So from there we move on to our passage chapter 15. where we see a beautiful and powerful interaction between God and Abram. During this interaction we will see these three things
God’s Covenant, it is here that God is going to set forth what He is going to do for Abram
God’s Confirmation, here we will see God not just making promises, but Him confirming to Abram that He will be the one to fulfill every part of those promises.
God’s Covenant Continues, here we are going to see how we today are apart of this great family that God is bringing unto Himself, How we today are apart of this promise to Abram.
I. The first point is that we will see God’s Covenant. These are the promises that He is making to Abram. First off we are going to see Him address Abrams physical safety, followed by his line of succession, and then lastly God address his future home.
----So Read continue in verse 1,
After these things the word of the LORD came to Abram in a vision: “Fear not, Abram, I am your shield; your reward shall be very great.”
One aspect of this passage that is amazing, is the number of firsts that we see happen in this passage. This is the first time we see the words, “Fear not”, the first time for “The Word of the Lord came to..” and “also the first for God to say that He will be a “shield” for someone. While this may be the first time seeing them, as you see from the slides, it certainly is not the last.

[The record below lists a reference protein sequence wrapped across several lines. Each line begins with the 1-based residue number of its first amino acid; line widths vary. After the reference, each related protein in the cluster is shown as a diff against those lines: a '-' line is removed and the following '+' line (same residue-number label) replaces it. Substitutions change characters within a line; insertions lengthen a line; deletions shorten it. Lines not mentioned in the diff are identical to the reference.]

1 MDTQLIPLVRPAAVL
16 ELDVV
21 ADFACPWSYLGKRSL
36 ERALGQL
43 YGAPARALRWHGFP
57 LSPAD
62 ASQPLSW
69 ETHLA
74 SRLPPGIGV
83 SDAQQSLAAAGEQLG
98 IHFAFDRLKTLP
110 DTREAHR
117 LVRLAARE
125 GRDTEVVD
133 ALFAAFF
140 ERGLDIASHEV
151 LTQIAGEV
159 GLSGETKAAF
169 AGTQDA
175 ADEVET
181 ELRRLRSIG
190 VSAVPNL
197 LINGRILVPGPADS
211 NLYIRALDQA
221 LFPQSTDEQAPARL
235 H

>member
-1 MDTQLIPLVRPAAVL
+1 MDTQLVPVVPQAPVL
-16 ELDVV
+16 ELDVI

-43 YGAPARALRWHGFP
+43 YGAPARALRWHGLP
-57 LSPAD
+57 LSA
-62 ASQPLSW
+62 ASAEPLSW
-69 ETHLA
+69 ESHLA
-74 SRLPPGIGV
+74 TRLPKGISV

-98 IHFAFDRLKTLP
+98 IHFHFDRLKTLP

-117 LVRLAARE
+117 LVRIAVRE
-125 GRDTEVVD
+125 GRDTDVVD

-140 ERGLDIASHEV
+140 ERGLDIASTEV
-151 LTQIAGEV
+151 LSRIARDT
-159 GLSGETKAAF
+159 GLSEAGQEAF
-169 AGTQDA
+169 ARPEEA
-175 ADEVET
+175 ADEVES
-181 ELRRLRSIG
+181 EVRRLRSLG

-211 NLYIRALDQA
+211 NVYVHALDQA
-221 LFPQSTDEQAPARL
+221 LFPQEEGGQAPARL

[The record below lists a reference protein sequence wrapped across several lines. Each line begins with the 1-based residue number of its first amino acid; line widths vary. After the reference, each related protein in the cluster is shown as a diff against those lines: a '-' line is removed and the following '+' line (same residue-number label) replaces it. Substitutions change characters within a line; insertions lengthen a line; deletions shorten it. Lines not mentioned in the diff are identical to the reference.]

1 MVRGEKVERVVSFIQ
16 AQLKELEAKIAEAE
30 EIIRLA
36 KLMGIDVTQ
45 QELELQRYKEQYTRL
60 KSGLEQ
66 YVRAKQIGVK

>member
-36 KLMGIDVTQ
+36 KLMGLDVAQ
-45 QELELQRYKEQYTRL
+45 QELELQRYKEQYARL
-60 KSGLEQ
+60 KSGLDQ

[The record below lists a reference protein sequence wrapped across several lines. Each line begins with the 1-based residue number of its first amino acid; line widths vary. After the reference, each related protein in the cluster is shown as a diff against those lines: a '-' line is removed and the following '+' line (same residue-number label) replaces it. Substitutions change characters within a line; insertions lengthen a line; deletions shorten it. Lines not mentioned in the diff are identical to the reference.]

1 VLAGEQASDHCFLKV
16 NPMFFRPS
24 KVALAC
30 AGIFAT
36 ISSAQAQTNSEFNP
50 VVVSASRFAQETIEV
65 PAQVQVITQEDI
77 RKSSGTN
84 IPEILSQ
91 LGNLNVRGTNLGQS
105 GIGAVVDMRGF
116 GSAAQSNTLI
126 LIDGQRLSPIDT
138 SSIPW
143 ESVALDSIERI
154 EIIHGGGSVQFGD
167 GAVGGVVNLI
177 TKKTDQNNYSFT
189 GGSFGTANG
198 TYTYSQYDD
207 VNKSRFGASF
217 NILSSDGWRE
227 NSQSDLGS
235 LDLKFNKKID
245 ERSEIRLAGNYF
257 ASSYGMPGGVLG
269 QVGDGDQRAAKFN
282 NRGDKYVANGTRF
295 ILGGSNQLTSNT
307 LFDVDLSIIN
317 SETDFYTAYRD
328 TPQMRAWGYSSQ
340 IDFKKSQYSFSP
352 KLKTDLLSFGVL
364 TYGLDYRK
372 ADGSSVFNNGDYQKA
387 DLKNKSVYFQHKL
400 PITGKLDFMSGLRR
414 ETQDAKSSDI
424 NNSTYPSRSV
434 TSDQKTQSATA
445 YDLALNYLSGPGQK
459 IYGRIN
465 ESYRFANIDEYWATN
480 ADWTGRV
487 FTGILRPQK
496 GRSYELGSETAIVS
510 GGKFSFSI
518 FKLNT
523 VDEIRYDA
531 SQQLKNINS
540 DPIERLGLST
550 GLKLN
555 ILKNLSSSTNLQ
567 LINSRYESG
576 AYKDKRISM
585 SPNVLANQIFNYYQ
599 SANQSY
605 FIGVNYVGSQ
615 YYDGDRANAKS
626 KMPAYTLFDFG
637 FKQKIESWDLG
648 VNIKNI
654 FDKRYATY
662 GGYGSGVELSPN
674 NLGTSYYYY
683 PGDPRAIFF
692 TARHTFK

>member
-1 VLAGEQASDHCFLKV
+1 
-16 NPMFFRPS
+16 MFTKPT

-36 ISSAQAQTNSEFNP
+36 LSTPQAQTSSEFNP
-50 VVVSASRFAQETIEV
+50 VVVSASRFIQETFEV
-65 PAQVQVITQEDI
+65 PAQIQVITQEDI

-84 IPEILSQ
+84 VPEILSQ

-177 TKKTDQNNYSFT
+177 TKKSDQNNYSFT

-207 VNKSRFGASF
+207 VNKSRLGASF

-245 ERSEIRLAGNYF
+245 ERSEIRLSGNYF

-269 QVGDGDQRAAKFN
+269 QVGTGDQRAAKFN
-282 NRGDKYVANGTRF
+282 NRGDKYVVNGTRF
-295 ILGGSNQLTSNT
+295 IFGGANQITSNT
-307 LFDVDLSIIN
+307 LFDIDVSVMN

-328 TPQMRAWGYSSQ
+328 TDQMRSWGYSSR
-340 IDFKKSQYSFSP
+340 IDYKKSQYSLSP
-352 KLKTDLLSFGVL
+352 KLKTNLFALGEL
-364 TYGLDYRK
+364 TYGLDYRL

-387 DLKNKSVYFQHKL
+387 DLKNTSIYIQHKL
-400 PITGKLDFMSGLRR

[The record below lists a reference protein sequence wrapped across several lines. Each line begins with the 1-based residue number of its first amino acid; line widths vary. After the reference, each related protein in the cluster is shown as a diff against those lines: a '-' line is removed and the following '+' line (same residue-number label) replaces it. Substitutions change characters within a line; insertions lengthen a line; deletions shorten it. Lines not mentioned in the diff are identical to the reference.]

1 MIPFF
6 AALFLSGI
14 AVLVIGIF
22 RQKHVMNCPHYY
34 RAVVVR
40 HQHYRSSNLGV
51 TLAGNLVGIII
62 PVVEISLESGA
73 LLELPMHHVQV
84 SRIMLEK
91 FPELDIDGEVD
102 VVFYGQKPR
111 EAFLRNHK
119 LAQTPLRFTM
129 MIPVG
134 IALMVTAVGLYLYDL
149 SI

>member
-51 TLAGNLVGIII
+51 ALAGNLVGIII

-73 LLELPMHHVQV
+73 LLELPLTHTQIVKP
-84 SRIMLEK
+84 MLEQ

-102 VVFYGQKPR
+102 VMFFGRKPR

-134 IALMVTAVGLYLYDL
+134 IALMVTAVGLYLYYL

As for this verse, if you think about it, it's kinda crazy that God would start off that way in His conversation with Abram. Abram is coming off this major victory! He is coming off of the great victory over the kings, rescued his family, stood up for God in the face of a self seeking king, joyfully gave of his riches to a priest king as a tribute to God. The last thing that we would ever expect to hear from God or anyone are the words “fear not”. But God knows His people, and being that He created us, He certainly knows us far better than we know ourself. God knows that when Abram returns home and when things settle down, he is going to begin thinking about the safety and security of the people, he may be thinking about the possible revenge that will come from the 4 kings whom he defeated. Questions like: Will they come back, what are we going to do? The human side of him may also begin thinking about the great sum of money and spoils that were handed over. Remember he is nothing but a house that is traveling in another's land, rendering him essentially homeless. What and why God feels the need to tell him to not fear, the Bible does not state.But one thing that is certain is this. All too often when we have mountain top experiences in serving or meeting with Him, we need to be on guard because on the other side of that mountain top there is a valley. And it is during these points when we are most susceptible to attacks from the enemy. And so I can almost see God wanting to head off that valley before Abram ever hits it.